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Monday, November 06, 2006

Brand Action: What's Healthy?



we in the connection planning group talk a lot about brand action - how brands need to focus more on doing things than just saying things. here's a great example of that from the ny times.

hannaford brothers, a grocery store chain, has developed its own independent system of rating the healthiness of the products it stocks in its stores. feeling that many of these products are not doing a very good job of accurately communicating the overall healthiness of their products, hannaford brothers stepped in to try to solve that problem for its customers. not surprisingly, most of the products they stock don't do very well under this system (too much sugar, too much sodium, etc), and that's including their own private label products.

what's great about this is that they've taken a lesson from amazon.com to be totally transparent about the pros and cons of the products it sells. amazon realized early on that allowing customers to post both positive and negative reviews of everything they sell wouldn't cannibalize sales, and would in fact build a greater trust with customers. hannaford sees that while their ratings may dissuade some people from buying particular products, those same people are likely to just buy something else instead. the end result is that they've still made the sale, yet they've also built a bond of trust with the customer. win-win situation. this is marketing in 2006 - doing things to build your brand.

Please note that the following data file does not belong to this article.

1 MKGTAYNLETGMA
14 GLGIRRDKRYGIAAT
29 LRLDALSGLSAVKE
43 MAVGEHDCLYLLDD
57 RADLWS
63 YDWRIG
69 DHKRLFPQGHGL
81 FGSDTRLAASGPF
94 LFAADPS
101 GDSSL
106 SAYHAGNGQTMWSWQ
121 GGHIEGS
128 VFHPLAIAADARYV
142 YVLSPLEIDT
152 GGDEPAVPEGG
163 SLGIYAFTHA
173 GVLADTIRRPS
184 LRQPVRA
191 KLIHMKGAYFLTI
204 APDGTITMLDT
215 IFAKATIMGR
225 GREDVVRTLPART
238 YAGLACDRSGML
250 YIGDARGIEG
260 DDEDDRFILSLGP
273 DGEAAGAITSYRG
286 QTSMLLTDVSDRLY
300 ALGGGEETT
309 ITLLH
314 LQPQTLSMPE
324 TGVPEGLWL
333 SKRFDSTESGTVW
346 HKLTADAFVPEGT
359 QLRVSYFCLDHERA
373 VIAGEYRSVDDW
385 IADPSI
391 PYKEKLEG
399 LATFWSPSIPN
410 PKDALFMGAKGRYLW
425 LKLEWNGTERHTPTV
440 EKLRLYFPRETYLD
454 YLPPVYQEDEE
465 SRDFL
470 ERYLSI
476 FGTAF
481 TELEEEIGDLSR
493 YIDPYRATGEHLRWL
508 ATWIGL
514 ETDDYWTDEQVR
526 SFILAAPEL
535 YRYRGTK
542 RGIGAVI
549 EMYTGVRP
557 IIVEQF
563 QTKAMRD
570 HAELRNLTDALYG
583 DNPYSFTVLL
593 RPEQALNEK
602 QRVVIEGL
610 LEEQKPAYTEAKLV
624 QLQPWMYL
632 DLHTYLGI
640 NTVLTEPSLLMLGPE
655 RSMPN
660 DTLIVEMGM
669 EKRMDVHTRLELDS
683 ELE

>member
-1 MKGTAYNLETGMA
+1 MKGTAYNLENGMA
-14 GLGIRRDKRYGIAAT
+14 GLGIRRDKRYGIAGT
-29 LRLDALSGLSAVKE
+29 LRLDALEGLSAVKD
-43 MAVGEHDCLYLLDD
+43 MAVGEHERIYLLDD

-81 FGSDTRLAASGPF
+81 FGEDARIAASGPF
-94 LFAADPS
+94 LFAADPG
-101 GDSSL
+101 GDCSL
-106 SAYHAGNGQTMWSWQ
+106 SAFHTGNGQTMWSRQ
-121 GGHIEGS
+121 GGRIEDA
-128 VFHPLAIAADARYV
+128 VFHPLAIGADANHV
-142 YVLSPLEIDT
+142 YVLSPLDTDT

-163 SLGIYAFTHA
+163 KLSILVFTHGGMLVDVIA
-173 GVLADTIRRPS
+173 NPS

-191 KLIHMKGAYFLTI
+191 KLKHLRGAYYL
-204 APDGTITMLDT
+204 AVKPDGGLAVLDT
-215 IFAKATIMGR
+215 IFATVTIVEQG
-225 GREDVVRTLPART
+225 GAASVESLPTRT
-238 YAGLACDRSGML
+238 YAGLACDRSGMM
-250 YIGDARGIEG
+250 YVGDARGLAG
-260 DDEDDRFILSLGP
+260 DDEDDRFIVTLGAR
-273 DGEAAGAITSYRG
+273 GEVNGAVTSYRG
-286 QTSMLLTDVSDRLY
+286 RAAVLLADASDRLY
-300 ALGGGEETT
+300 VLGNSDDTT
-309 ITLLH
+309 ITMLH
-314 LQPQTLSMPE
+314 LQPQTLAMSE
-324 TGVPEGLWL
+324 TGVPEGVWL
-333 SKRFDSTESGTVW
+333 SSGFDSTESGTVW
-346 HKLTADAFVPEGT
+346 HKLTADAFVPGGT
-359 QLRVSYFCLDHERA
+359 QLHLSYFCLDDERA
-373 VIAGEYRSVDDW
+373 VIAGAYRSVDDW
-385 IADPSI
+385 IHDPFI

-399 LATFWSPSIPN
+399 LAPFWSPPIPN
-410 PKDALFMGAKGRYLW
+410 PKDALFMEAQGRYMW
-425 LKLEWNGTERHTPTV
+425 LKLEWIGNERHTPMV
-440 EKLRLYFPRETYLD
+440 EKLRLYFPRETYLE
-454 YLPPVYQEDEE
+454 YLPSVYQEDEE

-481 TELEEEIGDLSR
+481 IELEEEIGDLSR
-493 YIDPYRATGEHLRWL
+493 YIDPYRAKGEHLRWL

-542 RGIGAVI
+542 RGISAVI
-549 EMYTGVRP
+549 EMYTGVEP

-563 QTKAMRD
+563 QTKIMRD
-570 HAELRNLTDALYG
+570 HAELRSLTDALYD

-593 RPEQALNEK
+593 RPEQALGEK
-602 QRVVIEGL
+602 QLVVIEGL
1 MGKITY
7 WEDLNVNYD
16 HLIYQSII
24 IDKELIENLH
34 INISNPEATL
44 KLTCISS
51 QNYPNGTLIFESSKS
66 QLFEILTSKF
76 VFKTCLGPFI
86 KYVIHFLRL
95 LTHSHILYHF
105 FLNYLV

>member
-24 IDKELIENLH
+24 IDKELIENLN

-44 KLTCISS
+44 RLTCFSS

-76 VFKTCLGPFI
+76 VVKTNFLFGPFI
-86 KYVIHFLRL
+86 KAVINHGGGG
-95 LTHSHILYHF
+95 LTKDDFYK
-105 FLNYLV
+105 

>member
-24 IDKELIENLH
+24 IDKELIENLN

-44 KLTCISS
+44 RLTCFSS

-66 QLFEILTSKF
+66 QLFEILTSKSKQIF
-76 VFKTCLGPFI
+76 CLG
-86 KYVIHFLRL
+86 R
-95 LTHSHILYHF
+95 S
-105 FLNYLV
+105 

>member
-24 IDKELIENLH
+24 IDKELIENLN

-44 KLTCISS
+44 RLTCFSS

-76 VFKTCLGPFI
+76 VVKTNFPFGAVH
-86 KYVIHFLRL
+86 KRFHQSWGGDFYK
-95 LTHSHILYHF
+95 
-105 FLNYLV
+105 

1 comment:

Charles Frith said...

Noam Chomsky who has serious issues with advertising (or more accurately, the distorted role of commerce) talks quite fluently about the role of advertising to convey just information about the product. OK so ESP or tonality aren't really his thing but it's a fair point that should be held up as a benchmark for easy advertising objectives.